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THE FIRST WOMAN, AND HER ANTEDILUVIAN DESCENDANTS-1
THE FIRST WOMAN, AND HER ANTEDILUVIAN DESCENDANTS-2
THE FIRST WOMAN, AND HER ANTEDILUVIAN DESCENDANTS-3
THE FIRST WOMAN, AND HER ANTEDILUVIAN DESCENDANTS-4
THE FIRST WOMAN, AND HER ANTEDILUVIAN DESCENDANTS-5
THE FIRST WOMAN, AND HER ANTEDILUVIAN DESCENDANTS-6
THE FIRST WOMAN, AND HER ANTEDILUVIAN DESCENDANTS-7
DEGREES OF SENTIMENTAL ATTACHMENT AT DIFFERENT PERIODS-8
A VIEW OF MATRIMONY IN THREE DIFFERENT LIGHTS
FEMALE FRIENDSHIP
A LETTER TO A NEW MARRIED MAN
ITALIAN DEBAUCHERY
CUSTOM IN THE MOGUL EMPIRE
ANECDOTE OF CAESAR
POWER OF PHILTRES AND CHARMS
LAPLAND AND GREENLAND LADY
ART OF DETERMINING THE PRECISE FIGURE, THE DEGREE OF BEAUTY,THE HABITS, AND THE AGE, OF WOMEN, NOTWITHSTANDING THE AIDS AND DISGUISES OF DRESS
THE IDEAL OF FEMALE BEAUTY; OR A DESCRIPTION OF THE FAMOUS STATUE OF THE VENUS DE MEDICI
AN ESSAY ON MATRIMONY-1
AN ESSAY ON MATRIMONY-2
Three Contributions to the Theory of Sex. PREFACE
THE SEXUAL ABERRATIONS-1.1
DEVIATION IN REFERENCE TO THE SEXUAL AIM-1.2
GENERAL STATEMENTS APPLICABLE TO ALL PERVERSIONS-1.3
PARTIAL IMPULSES AND EROGENOUS ZONES-1.4
THE INFANTILE SEXUALITY-2.1
THE SEXUAL AIM OF THE INFANTILE SEXUALITY-2.2
THE INFANTILE SEXUAL INVESTIGATION-2.3
THE SOURCES OF THE INFANTILE SEXUALITY-2.4
THE TRANSFORMATION OF PUBERTY-3
THE THEORY OF THE LIBIDO-3.1
SUMMARY-3.2
SUMMARY-3.3
INDEX-1
INDEX-2
INDEX-3

anticipated separation of those who had lived in the bonds of 

harmony--when the chilly arms of death are held out to clasp him, or 

her, who had been used to a more tender embrace, how dreadful is that 

period! Is not the woe of separating generally in the same proportion as 

the bliss of uniting? And is it not a valuable loan to be paid by a 

mighty sacrifice? 

 

Unhappiness may be occasioned by indulging an undue degree of love. 

Sentimental bliss is generally followed by sentimental sorrow; 

consequently, people may love one another too ardently, so as to make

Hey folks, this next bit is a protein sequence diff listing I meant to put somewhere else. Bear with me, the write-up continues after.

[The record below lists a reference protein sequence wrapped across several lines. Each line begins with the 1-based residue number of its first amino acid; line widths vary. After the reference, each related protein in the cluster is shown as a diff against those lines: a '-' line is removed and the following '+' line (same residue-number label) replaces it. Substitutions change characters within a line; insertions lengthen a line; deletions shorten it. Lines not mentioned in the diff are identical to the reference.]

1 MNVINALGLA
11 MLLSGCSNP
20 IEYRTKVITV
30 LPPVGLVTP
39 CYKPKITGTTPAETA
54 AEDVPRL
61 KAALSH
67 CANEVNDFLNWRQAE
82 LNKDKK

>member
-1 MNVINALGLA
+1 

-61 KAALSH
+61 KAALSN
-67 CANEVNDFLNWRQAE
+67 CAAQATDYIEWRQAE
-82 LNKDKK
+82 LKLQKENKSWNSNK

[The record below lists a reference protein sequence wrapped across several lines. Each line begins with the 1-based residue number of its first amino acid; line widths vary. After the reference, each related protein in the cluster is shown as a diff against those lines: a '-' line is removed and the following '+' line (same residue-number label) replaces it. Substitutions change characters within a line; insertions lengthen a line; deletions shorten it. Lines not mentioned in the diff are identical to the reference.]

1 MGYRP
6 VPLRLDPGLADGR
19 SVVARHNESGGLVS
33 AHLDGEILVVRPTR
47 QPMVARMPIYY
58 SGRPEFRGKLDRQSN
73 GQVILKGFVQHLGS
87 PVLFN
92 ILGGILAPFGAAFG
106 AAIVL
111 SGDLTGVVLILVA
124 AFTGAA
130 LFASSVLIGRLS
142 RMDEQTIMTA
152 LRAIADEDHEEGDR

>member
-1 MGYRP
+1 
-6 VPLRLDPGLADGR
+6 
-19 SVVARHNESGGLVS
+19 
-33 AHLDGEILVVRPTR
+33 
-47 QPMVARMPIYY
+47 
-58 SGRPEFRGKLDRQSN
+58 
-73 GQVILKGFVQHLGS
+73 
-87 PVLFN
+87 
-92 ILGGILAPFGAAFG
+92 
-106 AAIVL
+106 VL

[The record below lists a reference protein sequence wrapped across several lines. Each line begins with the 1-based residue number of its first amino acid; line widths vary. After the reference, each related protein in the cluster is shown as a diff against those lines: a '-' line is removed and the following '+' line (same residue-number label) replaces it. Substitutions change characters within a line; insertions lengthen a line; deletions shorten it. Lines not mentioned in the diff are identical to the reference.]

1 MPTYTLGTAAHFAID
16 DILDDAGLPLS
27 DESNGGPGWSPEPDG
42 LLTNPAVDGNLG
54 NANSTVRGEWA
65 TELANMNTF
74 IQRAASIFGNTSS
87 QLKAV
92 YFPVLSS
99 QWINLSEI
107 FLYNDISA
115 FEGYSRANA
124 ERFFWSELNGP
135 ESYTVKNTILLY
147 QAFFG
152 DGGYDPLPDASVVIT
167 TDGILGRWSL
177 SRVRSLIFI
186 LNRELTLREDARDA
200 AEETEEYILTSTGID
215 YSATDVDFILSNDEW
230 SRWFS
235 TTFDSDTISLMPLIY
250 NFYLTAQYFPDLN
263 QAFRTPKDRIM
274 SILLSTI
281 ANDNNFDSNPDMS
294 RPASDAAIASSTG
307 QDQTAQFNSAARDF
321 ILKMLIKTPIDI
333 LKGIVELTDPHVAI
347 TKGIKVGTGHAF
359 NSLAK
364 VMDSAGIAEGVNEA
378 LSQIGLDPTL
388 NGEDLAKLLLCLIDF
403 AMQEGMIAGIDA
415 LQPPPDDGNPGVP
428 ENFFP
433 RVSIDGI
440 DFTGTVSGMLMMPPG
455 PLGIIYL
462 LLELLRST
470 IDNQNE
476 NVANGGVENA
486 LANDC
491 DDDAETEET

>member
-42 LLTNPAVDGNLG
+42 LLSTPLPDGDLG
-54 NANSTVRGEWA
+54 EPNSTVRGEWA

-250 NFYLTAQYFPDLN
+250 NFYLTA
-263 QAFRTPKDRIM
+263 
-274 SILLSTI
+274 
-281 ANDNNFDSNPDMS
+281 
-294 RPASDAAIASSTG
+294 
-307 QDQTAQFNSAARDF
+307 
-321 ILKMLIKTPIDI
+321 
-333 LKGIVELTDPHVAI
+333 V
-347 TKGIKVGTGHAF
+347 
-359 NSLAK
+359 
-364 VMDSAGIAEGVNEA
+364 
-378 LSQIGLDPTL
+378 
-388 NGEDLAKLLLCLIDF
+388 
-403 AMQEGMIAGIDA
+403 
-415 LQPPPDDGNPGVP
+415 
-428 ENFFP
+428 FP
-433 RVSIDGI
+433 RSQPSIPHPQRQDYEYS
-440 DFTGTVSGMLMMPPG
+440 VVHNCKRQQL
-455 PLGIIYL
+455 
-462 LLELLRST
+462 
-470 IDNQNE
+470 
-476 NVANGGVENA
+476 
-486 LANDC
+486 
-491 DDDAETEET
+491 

the thought of parting a source of misery. If two plants grow up 

together, imparting to each other shelter and fragrance, it may 

contribute to their mutual advantage; but if they become so closely 

united as to grow from the same stalk, and depend on the same nutriment, 

then take away one, and both will perish. Connubial love should, 

therefore, be regulated by reason. Extremes are seldom durable. Violent 

love in the marriage state may change to hatred; and an unusual quantity 

expended on the husband or wife, may occasion a lesser degree of regard 

towards others. It is not an uncommon event for external enemies to 

occasion harmony at home; and harmony at home, or the yielding to the 

foolish notions of each other, may occasion enemies without. So 

difficult is it to act consistently, and to live in peace with all men! 

But the Scripture demands it, and we have a long period for studying our 

lesson. 

 

In matrimony it is necessary that many things should contribute to a 

permanency of enjoyment. A good temper on both sides; property enough to 

supply the wants of a family; good health; children--not too many, nor 

too few, nor all of one sex; a continuance in each other's society, till 

both pass away gradually as the twilight into darkness: but, if chilly 

poverty exert its influence; if the husband or the wife be ill-tempered; 

if he or she be unfaithful or jealous; if love be followed by hatred; if 

one be taken, and the other left in solitude; if children be imperfect 

in birth, or habitually sickly, or drop off in early years as unripe 

fruit; if sons prove vicious, and daughters bring disgrace on themselves 

and their families; if the extravagance of children bring their aged 

parents in sorrow to the grave; where, then, will be the pleasure of 

matrimony? The cares of a family, when the family is large and unruly, 

are more perplexing than the cares of a state. Cardan confessed, that 

out of four great troubles which he had experienced, two arose from his 

children. When Thales was asked why he did not marry, he replied, 


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